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Sudan: Promises and Plans

AfricaFocus Bulletin
Apr 27, 2005 (050427)
(Reposted from sources cited below)

Editor's Note

"Time is running out for the people of Sudan. We need pledges immediately converted into cash and more protection forces in Darfur to prevent yet more death and suffering. If we fail in Sudan, the consequences of our actions will haunt us for years to come." - United Nations Secretary General Kofi Annan

The latest debate in Washington on Sudan is about estimates of the number dead in Darfur, with the Washington Post in an April 24 editorial criticizing Deputy Secretary of State Robert Zoellick for citing a report of 60,000 to 160,000 dead in the last two years, in contrast to higher estimates ranging up to 400,000 from human rights groups and other analysts. But this debate, like the earlier and continuing international debate over whether to call the atrocities in western Sudan genocide, is largely a surrogate for a more fundamental debate over the international political will to act.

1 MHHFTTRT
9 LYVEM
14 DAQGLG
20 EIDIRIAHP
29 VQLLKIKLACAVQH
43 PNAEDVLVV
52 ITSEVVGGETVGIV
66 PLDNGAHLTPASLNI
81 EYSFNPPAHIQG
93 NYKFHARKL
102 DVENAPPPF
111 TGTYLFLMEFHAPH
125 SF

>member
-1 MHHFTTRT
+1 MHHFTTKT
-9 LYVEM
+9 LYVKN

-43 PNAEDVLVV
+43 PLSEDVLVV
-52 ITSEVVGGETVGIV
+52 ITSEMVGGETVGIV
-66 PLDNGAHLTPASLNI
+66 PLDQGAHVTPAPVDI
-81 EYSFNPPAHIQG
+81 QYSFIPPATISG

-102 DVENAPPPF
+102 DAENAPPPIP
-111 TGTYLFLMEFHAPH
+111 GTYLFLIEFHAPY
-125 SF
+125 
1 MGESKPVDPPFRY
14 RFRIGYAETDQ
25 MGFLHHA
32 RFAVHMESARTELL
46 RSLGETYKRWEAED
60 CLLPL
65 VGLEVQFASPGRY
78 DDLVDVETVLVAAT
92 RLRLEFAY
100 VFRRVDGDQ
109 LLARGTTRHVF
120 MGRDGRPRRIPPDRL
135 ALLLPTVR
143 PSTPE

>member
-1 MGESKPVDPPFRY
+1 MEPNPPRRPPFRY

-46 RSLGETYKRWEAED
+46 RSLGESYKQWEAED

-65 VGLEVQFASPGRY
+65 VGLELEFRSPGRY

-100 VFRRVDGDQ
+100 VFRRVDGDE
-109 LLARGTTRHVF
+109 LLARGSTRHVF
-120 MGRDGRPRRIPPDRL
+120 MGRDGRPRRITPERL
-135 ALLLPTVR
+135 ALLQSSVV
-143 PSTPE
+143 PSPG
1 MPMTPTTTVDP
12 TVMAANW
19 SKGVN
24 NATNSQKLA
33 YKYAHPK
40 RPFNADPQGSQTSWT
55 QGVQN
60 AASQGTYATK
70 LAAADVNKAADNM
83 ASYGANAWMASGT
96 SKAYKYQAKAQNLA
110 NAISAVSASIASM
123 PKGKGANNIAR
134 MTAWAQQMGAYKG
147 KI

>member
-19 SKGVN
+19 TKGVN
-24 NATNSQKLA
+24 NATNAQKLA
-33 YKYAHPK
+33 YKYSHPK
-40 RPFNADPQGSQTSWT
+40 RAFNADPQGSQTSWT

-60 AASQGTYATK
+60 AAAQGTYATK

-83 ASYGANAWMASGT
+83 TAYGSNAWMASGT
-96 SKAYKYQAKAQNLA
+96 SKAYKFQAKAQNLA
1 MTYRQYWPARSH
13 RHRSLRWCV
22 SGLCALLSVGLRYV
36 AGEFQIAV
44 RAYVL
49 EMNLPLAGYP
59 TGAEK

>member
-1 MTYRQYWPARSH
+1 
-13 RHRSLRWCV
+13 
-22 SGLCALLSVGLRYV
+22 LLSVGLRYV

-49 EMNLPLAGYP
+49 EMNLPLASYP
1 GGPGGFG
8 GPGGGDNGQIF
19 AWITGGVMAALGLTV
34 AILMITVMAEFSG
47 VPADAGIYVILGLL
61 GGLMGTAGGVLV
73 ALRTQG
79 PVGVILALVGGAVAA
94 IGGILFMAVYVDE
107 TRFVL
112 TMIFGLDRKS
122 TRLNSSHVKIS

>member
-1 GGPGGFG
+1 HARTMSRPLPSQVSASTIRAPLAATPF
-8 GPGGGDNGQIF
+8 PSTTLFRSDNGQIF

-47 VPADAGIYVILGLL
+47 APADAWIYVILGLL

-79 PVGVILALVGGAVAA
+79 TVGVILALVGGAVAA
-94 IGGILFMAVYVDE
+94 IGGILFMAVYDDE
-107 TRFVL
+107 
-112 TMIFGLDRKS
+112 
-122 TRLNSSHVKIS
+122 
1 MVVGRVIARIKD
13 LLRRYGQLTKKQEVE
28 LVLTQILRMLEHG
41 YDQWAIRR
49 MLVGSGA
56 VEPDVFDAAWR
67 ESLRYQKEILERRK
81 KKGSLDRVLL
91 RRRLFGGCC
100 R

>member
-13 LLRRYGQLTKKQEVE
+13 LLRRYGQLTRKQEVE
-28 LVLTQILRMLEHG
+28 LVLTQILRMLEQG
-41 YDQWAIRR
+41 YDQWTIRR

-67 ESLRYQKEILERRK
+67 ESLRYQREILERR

Even the lower numbers being cited, or the January report from an international commission that found evidence of "crimes against humanity" while declining to rule on whether these crimes were genocide, are more than sufficient grounds for action. There is wide agreement in principle on some measures, such as providing more humanitarian aid and increasing the numbers of Africa Union troops on the ground in Darfur. The International Crisis Group has just released a new report with a comprehensive set of specific actions needed to provide greater security and prevent new deaths. In theory stronger language or higher estimates of the death toll might lead to greater pressure for action. The danger is that debates about words or numbers will instead substitute for action.